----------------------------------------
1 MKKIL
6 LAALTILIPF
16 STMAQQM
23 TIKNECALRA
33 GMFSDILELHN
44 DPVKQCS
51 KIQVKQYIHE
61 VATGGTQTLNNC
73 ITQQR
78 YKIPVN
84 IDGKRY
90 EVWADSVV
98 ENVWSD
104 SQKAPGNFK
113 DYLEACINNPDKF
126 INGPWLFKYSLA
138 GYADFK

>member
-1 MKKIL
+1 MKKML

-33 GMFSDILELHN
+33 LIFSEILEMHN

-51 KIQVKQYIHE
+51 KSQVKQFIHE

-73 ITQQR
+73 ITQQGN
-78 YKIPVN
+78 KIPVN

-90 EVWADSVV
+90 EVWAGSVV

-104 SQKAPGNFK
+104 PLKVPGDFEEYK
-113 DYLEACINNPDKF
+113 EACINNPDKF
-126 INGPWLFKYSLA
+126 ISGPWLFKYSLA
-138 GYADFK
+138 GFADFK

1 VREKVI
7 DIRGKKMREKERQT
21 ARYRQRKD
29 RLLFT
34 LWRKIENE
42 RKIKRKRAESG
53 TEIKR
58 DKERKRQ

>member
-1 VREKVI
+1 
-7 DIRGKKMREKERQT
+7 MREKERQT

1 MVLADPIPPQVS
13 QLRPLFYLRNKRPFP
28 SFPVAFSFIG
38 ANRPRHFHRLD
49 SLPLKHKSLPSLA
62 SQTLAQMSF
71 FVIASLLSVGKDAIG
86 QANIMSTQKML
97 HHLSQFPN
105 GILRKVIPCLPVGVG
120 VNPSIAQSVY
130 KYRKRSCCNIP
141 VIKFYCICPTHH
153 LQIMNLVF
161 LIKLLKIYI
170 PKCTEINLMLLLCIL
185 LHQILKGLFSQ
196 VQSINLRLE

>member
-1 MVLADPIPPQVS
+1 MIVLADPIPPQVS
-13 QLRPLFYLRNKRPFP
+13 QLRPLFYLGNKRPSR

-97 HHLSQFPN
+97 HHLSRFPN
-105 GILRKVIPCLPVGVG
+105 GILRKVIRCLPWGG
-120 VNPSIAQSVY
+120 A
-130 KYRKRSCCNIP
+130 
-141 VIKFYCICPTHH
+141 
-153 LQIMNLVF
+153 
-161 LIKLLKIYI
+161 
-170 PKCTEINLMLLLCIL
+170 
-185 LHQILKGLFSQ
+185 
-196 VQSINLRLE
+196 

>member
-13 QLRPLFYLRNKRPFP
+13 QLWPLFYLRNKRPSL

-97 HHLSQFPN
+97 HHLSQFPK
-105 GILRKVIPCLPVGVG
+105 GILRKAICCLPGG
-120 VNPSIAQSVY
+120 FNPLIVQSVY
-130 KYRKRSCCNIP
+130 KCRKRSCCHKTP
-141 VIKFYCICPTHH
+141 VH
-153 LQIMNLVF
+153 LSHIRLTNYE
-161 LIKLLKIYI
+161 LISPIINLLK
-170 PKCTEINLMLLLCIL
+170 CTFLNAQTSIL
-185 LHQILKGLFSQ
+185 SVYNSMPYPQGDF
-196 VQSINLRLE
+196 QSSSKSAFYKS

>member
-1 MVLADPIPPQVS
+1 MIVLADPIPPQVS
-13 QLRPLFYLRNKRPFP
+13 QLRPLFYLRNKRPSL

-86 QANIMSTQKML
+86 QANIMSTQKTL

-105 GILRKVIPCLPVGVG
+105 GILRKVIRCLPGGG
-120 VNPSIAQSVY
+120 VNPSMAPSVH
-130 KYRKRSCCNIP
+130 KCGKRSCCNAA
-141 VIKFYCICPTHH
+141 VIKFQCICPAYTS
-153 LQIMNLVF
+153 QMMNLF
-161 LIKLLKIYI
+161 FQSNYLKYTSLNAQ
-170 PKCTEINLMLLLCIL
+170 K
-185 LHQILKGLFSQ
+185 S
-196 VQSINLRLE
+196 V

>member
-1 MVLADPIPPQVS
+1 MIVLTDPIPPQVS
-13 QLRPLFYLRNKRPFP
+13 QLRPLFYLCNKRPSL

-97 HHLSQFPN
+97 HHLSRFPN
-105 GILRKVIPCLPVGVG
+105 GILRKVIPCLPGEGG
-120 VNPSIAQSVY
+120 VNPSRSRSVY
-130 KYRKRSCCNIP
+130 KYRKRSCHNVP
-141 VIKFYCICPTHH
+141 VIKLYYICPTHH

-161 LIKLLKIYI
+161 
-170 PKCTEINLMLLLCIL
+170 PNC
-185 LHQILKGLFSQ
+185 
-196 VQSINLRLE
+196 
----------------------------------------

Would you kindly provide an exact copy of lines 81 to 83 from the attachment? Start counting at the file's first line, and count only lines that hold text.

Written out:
-130 KYRKRSCCNIP
+130 
-141 VIKFYCICPTHH